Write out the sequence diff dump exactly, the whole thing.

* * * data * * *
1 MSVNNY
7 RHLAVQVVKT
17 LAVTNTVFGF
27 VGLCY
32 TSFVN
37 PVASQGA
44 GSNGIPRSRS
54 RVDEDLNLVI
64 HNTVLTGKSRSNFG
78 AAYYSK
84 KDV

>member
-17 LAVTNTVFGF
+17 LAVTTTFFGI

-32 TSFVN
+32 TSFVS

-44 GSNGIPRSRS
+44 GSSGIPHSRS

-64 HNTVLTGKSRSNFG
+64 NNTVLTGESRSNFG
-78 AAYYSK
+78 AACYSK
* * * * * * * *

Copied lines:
1 MSVNNY
7 RHLAVQVVKT
17 LAVTNTVFGF
27 VGLCY
32 TSFVN
37 PVASQGA
44 GSNGIPRSRS
54 RVDEDLNLVI
64 HNTVLTGKSRSNFG
78 AAYYSK
84 KDV

>member
-17 LAVTNTVFGF
+17 LAVTTTFFGI

-32 TSFVN
+32 TSFVS

-44 GSNGIPRSRS
+44 GSSGIPHSRS

-64 HNTVLTGKSRSNFG
+64 NNTVLTGESRSNFG
-78 AAYYSK
+78 AACYSK